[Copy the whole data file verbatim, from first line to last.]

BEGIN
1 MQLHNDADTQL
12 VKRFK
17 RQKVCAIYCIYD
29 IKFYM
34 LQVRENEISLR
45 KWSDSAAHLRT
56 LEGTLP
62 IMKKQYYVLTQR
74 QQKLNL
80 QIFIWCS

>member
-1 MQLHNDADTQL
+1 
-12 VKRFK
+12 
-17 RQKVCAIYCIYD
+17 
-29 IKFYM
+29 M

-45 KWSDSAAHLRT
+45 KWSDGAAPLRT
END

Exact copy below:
1 MQLHNDADTQL
12 VKRFK
17 RQKVCAIYCIYD
29 IKFYM
34 LQVRENEISLR
45 KWSDSAAHLRT
56 LEGTLP
62 IMKKQYYVLTQR
74 QQKLNL
80 QIFIWCS

>member
-1 MQLHNDADTQL
+1 
-12 VKRFK
+12 
-17 RQKVCAIYCIYD
+17 
-29 IKFYM
+29 M

-45 KWSDSAAHLRT
+45 KWSDGAAPLRT